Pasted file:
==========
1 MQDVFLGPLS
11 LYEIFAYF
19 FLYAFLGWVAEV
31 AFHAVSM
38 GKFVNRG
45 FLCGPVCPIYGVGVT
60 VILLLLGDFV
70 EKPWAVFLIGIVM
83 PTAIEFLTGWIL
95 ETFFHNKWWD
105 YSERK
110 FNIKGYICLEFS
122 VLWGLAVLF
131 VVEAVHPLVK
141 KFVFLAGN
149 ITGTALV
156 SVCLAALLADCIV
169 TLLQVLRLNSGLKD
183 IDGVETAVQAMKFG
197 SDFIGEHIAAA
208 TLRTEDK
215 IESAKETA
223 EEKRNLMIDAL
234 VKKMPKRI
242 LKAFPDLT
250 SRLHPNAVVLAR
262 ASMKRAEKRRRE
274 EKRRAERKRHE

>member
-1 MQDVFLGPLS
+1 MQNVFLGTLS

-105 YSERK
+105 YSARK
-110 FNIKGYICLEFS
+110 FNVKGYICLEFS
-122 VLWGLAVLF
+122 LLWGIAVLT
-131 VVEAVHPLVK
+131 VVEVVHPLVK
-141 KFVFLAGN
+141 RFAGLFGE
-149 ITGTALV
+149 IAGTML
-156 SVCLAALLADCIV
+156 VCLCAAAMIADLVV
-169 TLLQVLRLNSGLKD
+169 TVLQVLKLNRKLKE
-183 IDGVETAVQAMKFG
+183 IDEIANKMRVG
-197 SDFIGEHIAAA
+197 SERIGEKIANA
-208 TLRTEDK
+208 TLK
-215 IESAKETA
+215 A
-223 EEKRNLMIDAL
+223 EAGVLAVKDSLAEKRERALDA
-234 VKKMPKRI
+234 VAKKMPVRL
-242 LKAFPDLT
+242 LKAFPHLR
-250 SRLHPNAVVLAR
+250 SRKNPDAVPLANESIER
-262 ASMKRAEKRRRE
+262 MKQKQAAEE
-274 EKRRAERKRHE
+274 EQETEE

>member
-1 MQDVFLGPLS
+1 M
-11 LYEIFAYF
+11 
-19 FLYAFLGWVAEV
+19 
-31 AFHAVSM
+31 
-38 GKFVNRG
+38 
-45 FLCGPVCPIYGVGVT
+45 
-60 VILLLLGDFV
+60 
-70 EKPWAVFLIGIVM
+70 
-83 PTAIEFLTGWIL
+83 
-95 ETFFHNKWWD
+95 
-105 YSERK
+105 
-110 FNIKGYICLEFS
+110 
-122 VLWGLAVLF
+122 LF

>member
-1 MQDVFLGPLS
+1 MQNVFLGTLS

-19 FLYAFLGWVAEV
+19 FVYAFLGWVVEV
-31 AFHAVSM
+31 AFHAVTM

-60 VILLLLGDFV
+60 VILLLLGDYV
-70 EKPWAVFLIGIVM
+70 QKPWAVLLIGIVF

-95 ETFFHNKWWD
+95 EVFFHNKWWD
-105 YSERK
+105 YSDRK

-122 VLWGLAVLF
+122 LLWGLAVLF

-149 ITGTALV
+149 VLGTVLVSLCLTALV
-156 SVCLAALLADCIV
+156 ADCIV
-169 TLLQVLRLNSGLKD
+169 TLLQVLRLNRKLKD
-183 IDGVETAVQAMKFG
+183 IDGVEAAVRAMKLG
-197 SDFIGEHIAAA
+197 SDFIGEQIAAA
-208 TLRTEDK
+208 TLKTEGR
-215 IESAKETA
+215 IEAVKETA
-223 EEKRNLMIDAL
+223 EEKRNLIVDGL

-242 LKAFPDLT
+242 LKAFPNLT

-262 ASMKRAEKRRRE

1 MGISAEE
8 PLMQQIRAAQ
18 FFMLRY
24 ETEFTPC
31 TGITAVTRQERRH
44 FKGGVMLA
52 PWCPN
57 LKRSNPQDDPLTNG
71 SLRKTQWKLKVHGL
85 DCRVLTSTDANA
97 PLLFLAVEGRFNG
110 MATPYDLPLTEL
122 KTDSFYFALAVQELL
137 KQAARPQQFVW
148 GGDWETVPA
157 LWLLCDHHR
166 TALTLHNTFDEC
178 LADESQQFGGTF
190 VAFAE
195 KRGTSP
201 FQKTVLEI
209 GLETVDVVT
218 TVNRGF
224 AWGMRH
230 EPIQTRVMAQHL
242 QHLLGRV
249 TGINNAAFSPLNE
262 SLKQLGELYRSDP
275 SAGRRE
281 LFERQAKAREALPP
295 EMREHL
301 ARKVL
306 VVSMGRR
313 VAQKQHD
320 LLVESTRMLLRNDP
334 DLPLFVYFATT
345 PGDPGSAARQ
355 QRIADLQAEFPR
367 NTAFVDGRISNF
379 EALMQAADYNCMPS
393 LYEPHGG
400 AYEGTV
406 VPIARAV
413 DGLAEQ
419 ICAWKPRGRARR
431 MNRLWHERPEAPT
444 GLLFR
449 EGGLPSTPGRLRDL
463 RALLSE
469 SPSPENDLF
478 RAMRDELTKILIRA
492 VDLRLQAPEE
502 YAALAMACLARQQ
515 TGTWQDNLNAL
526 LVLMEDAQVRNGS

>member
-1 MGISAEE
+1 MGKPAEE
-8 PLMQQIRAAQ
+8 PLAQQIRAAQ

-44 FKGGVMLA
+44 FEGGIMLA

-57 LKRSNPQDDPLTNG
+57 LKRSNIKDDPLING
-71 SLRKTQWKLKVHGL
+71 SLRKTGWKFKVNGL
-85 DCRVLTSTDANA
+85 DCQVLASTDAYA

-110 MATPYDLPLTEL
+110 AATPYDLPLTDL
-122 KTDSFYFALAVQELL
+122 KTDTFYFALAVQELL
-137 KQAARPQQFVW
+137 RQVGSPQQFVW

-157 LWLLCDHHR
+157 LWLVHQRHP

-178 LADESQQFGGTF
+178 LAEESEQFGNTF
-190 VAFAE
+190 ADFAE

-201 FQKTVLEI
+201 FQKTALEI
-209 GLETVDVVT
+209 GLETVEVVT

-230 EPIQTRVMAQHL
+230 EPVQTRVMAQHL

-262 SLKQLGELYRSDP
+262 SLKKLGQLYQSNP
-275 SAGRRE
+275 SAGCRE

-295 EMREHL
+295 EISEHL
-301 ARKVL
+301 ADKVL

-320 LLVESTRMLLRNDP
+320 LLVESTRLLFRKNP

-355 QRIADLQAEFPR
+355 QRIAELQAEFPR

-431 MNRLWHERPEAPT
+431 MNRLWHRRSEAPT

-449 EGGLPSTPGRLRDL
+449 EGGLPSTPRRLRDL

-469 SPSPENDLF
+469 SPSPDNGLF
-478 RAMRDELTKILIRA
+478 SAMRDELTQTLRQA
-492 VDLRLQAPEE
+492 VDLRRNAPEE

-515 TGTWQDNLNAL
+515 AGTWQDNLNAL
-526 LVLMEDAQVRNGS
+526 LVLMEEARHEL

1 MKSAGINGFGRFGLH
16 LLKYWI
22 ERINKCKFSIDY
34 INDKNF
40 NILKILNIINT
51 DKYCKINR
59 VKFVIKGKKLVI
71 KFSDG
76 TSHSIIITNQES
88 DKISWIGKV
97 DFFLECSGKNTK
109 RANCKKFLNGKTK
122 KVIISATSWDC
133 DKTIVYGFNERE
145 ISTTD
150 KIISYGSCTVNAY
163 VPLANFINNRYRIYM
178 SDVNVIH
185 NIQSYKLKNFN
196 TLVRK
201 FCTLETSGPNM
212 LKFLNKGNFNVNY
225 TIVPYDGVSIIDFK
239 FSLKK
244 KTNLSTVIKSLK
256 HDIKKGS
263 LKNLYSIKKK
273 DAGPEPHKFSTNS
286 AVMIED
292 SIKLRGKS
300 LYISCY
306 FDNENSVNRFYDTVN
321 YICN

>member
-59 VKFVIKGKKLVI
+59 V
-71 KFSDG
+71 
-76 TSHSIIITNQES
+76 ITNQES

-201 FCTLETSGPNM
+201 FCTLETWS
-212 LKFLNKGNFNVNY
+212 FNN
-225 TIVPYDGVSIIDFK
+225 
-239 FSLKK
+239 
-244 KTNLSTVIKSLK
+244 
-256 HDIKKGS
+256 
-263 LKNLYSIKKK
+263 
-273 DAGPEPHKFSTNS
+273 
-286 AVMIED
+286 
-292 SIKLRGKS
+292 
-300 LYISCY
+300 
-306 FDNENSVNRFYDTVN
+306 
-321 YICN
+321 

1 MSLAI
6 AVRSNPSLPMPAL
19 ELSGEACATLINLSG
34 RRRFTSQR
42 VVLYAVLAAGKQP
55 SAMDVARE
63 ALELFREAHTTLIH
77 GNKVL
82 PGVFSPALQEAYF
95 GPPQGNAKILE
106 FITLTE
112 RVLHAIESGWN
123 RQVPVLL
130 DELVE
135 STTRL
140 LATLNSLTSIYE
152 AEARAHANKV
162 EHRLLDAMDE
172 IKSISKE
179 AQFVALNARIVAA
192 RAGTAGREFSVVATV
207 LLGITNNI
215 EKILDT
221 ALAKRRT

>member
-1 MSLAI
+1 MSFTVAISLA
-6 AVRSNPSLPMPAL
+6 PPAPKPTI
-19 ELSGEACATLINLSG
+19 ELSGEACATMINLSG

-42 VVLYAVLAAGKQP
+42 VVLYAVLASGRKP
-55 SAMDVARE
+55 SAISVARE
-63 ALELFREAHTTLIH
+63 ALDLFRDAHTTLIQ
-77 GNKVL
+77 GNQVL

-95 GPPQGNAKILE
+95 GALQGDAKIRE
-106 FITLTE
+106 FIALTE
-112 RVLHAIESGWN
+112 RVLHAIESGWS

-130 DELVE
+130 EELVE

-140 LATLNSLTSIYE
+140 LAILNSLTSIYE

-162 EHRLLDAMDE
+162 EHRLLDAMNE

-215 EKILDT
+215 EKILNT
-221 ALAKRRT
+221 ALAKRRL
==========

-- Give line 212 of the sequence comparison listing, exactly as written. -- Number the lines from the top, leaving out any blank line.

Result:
+201 FQKTALEI